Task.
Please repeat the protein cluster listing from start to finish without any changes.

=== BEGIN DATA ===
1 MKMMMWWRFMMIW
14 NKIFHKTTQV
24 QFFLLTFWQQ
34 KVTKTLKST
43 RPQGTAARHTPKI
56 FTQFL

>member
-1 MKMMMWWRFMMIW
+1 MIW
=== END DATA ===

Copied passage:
1 MKMMMWWRFMMIW
14 NKIFHKTTQV
24 QFFLLTFWQQ
34 KVTKTLKST
43 RPQGTAARHTPKI
56 FTQFL

>member
-1 MKMMMWWRFMMIW
+1 MIW